Cats are easily entertained, often turning up their nose at cat toys in favor of things like crinkly paper bags and balls of yarn. Cats love string because its winding, slithering movements trigger their prey drive. Although it's OK for your cat to play with string and toys featuring string, it's important to make sure that your cat doesn't ingest any string that gets stuck on his rough tongue.
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Why do cats attack moving things?
It's not unusual for kittens to pounce at anything that moves. That includes your wiggling fingers or tapping toes. Felines in the wild have to provide for themselves through hunting, and this instinct hasn't gone away in domesticated cats. In fact, "mousers" and working cats are very much in use for controlling rodents at factories, farms, nurseries, and other industrial campuses.
A house cat still has the primal urge to chase prey. Some cats have a targeted prey drive, preferring toys that emulate rodents, birds, or bugs. Delight your pet by identifying her prey drive and giving her appropriate toys that appeal to it.
Observe how your cat interacts with string. Does she enjoy batting around a ball of yarn and pouncing on the "tail" as it comes unwound? She might enjoy rodent-type toys, such as a clockwork mouse, balls, and stuffed animals. If she loves when you make long, sinuous movements with the string, she might be geared toward bugs, lizards, or other reptiles. Chasing feathers attached to the end of the cat string indicates her preference for birds.
How to play with cat string
Creating playtime with your cat and a toy on the end of a string can give your cat an appropriate outlet for pent-up energy while creating an atmosphere of bonding with your pet. Interactive cat toys on a string are the safest way for your cat to engage his love of string.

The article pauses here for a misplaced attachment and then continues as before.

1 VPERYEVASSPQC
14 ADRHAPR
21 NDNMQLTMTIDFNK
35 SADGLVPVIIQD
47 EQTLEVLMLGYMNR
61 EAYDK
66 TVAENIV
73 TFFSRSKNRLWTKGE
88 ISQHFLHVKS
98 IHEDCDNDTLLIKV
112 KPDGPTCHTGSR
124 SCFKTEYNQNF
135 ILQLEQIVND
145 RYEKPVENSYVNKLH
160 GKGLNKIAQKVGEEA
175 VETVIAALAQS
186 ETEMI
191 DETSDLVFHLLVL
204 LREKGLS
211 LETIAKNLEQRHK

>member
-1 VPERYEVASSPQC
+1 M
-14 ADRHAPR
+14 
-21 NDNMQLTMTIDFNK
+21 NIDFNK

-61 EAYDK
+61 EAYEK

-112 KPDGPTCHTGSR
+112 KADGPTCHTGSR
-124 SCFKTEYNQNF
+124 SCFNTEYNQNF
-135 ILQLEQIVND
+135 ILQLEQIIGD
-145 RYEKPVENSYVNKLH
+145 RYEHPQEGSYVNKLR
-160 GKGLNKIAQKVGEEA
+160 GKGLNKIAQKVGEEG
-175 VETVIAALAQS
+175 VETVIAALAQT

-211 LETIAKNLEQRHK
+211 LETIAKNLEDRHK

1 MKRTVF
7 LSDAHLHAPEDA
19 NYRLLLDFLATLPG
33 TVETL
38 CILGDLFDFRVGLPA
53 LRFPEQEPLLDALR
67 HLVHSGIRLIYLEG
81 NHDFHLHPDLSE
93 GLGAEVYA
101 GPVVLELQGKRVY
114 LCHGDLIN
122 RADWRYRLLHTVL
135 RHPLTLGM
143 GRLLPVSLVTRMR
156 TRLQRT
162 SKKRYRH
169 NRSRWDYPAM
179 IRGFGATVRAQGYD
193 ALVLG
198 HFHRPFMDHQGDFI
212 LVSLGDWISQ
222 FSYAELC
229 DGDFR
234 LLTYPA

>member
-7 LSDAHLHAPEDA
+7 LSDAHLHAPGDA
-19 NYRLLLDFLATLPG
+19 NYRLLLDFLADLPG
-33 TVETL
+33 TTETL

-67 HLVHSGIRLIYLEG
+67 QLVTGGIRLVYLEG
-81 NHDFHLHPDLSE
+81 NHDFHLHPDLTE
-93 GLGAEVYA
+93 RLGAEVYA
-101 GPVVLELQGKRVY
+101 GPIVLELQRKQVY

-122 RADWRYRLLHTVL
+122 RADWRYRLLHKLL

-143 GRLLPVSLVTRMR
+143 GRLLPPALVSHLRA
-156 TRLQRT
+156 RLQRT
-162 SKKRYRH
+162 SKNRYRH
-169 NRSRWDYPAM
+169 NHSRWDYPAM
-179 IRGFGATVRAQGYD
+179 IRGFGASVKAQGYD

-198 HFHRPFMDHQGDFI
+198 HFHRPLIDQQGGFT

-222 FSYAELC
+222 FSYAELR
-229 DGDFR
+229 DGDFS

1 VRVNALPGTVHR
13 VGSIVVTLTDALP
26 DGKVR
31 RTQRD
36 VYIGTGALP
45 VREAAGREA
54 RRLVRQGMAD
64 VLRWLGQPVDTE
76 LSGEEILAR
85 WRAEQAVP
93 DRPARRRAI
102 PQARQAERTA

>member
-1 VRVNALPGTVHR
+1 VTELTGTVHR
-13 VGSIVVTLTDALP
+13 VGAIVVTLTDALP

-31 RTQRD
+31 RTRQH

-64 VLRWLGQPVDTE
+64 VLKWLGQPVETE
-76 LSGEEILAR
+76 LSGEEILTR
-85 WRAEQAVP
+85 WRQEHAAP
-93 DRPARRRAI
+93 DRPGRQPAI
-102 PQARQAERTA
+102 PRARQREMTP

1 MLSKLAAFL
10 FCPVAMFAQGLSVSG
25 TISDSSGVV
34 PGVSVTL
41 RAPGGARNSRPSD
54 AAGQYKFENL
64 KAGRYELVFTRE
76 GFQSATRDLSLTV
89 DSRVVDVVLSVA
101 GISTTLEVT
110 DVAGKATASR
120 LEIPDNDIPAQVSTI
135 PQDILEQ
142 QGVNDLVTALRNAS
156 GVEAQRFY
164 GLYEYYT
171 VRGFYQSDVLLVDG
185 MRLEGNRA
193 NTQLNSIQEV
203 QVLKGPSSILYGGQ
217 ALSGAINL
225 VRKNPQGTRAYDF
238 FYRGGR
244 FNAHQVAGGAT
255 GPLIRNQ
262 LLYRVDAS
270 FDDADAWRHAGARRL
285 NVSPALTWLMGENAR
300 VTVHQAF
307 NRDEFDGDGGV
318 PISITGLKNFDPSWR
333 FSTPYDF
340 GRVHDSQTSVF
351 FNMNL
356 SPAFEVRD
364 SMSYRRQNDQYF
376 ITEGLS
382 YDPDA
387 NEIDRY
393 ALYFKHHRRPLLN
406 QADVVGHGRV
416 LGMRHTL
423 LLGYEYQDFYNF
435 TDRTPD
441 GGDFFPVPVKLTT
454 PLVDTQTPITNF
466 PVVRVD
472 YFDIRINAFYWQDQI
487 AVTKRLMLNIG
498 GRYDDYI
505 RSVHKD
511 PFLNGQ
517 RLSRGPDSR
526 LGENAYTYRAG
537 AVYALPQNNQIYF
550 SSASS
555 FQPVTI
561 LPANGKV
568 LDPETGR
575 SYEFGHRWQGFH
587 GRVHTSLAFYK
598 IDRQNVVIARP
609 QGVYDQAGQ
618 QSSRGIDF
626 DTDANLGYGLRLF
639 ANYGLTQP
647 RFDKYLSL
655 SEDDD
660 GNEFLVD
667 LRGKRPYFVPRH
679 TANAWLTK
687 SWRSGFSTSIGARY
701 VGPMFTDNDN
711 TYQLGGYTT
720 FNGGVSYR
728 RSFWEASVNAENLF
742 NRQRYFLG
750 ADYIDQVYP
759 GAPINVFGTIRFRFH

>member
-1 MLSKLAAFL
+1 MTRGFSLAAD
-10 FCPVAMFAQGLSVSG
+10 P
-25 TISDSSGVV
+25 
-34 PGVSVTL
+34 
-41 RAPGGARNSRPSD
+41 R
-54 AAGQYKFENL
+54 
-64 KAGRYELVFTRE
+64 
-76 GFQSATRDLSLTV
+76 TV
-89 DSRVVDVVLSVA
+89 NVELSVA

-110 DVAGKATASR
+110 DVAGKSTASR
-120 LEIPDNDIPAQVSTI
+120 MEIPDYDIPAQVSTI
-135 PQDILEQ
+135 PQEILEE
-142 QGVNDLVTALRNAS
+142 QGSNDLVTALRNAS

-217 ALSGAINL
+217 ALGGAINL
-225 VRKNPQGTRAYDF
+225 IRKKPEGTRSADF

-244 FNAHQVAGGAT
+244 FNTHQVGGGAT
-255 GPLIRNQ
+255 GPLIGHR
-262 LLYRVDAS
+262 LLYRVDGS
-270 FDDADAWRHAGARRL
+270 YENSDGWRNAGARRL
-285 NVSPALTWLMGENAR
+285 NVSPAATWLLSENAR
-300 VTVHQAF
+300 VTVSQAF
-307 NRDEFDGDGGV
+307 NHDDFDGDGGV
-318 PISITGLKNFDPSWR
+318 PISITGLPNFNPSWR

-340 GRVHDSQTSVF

Buy a commercial interactive cat toy with interchangeable lures — the actual feathers, ball, or other toy at the end for your cat to pounce on and bite. Although you can make your own at home from a stuffed toy and yarn, pet manufacturers have taken out the guesswork by offering tough, catproof materials at a nominal cost.
If your cat wears you out or you want to entertain him with a safe string toy while you're away, check out toys that offer an alternative to yarn or string. Moody Pet's Fling-Ama-String, for example, hooks over any doorknob and uses batteries to fling out a cat-safe string for your pet to chase.
Playing with string safely
When it comes to playing with yarn or other light types of string, fibers can get stuck on the rough surface of a cat's tongue. This can cause a cat to try to swallow and end up ingesting the string or part of it. If you see a string hanging from your cat's mouth and going down her throat, don't try to remove it yourself. The same goes for a string protruding from your cat's anus. This is a linear obstruction, and you can severely injure your cat if you pull on it but it's anchored somewhere inside the cat.
If a string is completely inside your cat, the only outward evidence might be your cat vomiting, acting oddly — such as hiding or growling — or even having bloody diarrhea as she tries to expel the foreign body. Don't panic — call your veterinarian and arrange to bring in your cat. Your vet can determine the best way to safely remove it.
- Humane Animal Rescue: Working Cats
- The Ohio State University College of Veterinary Medicine: Identifying Prey Preference
- Cat Dancer: Products
- University of Illinois College of Veterinary Medicine: Help! My Pet Swallowed a —!
- Hill's Pet Nutrition: My Cat Ate String: Dangers, What to Do & Treatments
- Moody Pet: Fling-Ama-String